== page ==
Yellow starthistle (Centaurea solstitialis L.) is a winter annual that was accidentally introduced to the United States in the mid-1800s. It has since become one of the most widespread invasive broadleaf weeds on rangeland and natural areas in the United States.
Read about published research and practical management tips.
Integration of prescribed burning, aminopyralid (Milestone® specialty herbicide) and reseeding for restoration of yellow starthistle-infested rangeland
Guy B. Kyser, Arthur W. Hazebrook and Joe DiTomaso. Invasive Plant Science and Management
Field studies were established at two locations at Fort Hunter Liggett (U.S. Army Training Center) in Monterey County, California . The combination of prescribed burning, application of Milestone® specialty herbicide at 3 fluid ounces/acre, and reseeding of native broadleaf and grass species on both yellow starthistle control and native plant restoration were evaluated over a three-year period. Results of the study indicate that a January or March application of Milestone herbicide integrated with a native perennial grass drill seeding program in January offers the greatest probability of both successful yellow starthistle control and perennial grass establishment.
Control of Yellow Starthistle (Centaurea solstitialis) and Coast Fiddleneck (Amsinckia menziesii) with Aminopyralid (Milestone® specialty herbicide)
Guy B. Kyser, Vanelle Peterson, Steve B. Orloff, Steven D. Wright, Joseph M. DiTomaso. Invasive Plant Science and Management: July-September, Vol. 4, No. 3, pp. 341-348.
This research paper reports on a compilation of several independent field trials comparing the efficacy of Milestone® (aminopyralid) and Transline® (clopyralid) herbicides on yellow starthistle. Results showed that Milestone herbicide is about four times more effective on yellow starthistle compared to Transline herbicide. In the Central Valley of California, complete yellow starthistle control was obtained with Milestone at 3 fl oz/A when applications were made from December through February (optimum timing). Although pre-emergence applications and late-season applications (rosette stage) also control yellow starthistle, those timings were less consistent at lower rates and therefore required higher rates as per label instructions. At two locations, control of the poisonous native plant coast fiddleneck was also evaluated. Unlike Transline, Milestone provided almost complete control of coast fiddleneck when applied in the winter growing season. Applications of Milestone at the rosette stage resulted in a two-fold increase in annual forage grass biomass the following year. Results indicate that Milestone is an effective tool for the management of yellow starthistle and coast fiddleneck and could be incorporated into an integrated management program.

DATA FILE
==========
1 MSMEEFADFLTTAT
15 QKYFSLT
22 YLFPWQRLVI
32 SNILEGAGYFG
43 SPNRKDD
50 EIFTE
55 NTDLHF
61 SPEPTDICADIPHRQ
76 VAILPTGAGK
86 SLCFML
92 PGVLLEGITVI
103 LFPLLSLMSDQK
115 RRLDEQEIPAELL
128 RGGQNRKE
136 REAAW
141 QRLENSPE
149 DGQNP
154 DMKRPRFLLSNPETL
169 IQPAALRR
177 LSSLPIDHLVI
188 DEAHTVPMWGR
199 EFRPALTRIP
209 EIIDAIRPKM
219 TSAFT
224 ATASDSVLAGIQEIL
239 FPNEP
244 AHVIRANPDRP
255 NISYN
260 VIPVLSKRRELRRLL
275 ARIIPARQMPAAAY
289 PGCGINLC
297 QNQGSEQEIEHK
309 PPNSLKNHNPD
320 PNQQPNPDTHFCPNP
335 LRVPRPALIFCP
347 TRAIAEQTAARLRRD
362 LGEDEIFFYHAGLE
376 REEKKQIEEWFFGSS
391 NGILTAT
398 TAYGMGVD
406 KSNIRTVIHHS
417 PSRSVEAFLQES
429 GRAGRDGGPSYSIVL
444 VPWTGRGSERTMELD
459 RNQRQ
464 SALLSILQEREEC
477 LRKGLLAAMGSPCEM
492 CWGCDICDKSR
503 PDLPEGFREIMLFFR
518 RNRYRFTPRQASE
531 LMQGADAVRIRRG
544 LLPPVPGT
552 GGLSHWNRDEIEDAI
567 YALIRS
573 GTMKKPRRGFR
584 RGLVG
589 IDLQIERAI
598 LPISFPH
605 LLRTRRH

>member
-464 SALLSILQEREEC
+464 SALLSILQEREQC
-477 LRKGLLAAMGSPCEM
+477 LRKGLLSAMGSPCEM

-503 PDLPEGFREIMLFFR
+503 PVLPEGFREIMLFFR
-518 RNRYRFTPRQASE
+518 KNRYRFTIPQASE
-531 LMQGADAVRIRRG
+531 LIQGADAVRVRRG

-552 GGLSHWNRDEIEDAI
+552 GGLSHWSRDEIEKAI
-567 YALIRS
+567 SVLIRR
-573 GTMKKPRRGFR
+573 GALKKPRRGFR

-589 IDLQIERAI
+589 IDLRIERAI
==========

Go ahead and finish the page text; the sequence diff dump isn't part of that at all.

TechLine Invasive Plant News
A summary of field trials conducted in California, Idaho, Washington and Oregon compare the effectiveness of Milestone® and Transline® specialty herbicides for controlling yellow starthistle.
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Milestone® specialty herbicide is not registered for sale or use in all states. Contact your state pesticide regulatory agency to determine if a product is registered for sale or use in your state. When treating areas in and around roadside or utility rights-of-way that are or will be grazed, hayed, or planted to forage, important label precautions apply regarding harvesting hay from treated sites, using manure from animals grazing on treated areas, or rotating the treated area to sensitive crops. Consult the label before purchase or use for full details. Always read and follow label directions
State restrictions on the sale and use of Transline apply. Consult the label before purchase or use for full details. Always read and follow label directions.
Revised and updated October, 2018.